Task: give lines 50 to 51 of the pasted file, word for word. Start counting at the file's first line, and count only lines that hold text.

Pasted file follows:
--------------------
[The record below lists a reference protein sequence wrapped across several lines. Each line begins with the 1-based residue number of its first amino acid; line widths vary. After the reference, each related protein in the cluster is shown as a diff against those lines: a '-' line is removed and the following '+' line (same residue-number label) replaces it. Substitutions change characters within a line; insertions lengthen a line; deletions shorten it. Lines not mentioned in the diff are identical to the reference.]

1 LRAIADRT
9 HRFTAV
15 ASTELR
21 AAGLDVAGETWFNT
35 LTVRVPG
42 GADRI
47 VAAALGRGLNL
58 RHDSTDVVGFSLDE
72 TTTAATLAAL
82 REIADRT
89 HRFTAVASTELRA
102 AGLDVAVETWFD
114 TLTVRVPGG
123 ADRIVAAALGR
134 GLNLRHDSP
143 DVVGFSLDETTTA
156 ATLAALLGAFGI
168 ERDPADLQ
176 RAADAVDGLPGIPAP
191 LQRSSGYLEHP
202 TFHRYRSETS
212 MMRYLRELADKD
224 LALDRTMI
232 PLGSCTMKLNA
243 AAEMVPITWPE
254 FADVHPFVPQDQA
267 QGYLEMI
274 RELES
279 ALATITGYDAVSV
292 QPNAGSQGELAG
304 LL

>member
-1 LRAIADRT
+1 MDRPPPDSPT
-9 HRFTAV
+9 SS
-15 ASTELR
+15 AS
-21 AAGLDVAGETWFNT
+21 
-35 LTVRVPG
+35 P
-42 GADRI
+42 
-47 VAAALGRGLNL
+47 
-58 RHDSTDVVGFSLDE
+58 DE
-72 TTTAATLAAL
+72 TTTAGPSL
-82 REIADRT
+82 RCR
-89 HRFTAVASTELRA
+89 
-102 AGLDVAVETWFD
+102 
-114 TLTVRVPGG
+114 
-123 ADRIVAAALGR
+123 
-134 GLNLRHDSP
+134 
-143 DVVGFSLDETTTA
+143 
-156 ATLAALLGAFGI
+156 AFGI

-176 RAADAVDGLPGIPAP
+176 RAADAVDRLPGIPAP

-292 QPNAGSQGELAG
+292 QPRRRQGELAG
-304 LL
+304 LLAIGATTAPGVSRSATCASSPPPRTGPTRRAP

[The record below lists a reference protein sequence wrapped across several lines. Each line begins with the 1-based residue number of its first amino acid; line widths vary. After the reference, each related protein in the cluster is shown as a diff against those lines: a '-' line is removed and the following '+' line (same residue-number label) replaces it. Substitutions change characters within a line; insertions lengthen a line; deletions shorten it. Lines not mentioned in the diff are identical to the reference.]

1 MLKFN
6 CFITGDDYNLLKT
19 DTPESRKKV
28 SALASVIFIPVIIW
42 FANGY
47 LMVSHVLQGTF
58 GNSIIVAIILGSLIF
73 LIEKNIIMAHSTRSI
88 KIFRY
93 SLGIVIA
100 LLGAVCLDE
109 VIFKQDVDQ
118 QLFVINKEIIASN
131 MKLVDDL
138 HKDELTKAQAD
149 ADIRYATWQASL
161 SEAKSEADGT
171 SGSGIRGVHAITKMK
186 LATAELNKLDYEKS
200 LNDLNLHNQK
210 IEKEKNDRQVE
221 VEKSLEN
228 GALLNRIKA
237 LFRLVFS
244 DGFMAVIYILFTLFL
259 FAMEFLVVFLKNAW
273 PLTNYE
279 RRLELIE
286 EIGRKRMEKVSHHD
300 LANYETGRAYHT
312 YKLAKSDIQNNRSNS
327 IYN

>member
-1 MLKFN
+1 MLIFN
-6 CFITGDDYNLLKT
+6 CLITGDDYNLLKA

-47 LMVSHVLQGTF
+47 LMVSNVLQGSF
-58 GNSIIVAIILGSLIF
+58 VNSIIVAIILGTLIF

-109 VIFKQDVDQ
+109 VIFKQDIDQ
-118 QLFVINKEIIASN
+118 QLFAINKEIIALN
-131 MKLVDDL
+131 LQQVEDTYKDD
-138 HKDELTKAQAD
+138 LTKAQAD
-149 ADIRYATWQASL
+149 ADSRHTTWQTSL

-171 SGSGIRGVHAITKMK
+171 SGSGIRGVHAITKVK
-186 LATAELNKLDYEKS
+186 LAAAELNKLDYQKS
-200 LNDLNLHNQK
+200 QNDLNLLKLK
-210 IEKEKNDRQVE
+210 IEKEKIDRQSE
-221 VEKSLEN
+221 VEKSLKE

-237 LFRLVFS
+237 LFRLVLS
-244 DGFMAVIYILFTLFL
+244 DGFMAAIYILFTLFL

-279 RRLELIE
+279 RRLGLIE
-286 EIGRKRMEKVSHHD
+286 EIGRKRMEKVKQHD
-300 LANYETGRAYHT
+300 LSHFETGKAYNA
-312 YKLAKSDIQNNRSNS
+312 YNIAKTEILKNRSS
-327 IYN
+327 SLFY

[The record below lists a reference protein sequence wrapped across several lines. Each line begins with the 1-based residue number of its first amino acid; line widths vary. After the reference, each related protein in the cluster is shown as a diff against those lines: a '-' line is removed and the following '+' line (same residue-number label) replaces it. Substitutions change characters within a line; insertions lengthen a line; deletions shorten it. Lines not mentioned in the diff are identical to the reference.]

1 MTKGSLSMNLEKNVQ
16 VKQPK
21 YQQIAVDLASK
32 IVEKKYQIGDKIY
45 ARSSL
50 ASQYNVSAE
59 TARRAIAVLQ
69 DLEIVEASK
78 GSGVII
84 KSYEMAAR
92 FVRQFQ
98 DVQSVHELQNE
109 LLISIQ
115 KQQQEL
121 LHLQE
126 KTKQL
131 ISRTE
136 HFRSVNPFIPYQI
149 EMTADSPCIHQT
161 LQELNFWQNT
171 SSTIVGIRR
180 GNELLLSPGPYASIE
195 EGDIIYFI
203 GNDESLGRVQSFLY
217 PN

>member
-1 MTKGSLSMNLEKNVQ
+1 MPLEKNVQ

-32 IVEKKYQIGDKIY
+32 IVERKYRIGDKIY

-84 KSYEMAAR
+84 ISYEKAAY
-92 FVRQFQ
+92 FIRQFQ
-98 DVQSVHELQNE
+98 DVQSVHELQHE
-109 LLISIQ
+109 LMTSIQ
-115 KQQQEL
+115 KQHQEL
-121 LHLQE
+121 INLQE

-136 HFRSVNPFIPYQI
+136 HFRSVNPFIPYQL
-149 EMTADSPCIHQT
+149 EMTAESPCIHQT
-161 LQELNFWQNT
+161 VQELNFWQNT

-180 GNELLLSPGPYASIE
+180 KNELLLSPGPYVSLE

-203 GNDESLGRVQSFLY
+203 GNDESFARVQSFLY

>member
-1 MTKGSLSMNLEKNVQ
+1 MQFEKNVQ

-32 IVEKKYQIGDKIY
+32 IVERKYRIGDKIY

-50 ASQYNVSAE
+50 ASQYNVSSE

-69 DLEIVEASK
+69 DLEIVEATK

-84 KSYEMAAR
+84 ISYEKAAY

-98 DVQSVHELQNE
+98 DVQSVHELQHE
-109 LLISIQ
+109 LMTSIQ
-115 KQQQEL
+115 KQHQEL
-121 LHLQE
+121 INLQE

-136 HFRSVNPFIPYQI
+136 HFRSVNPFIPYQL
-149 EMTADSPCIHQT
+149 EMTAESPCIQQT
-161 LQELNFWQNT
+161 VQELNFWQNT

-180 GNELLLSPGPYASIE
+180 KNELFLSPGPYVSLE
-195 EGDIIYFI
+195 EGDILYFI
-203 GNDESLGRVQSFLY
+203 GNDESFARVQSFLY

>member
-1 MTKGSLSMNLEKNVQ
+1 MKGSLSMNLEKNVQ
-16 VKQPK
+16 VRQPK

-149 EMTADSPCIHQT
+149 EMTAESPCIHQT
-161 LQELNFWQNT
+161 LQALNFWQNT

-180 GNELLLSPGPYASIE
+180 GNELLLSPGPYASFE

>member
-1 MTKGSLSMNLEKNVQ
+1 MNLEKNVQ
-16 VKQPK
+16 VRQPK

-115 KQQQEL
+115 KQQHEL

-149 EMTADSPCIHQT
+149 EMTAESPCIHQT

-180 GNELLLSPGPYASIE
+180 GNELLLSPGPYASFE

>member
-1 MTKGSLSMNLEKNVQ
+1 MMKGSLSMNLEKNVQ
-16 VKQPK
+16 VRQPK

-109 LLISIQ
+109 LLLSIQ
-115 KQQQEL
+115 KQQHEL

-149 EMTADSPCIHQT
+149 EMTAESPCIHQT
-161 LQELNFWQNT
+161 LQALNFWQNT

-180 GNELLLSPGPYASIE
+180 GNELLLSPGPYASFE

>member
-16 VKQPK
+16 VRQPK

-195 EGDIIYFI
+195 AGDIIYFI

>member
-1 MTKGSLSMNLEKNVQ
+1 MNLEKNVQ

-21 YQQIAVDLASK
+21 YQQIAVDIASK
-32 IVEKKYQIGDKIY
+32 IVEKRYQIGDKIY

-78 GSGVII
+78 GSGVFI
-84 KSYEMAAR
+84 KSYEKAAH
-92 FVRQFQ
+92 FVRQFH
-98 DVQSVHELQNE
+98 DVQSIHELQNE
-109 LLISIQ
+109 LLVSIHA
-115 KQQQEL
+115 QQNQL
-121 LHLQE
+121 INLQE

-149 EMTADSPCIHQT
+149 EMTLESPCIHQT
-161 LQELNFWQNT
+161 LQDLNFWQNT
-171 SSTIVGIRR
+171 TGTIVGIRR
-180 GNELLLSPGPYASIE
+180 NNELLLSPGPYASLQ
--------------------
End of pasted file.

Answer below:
-72 TTTAATLAAL
+72 TTTAGPSL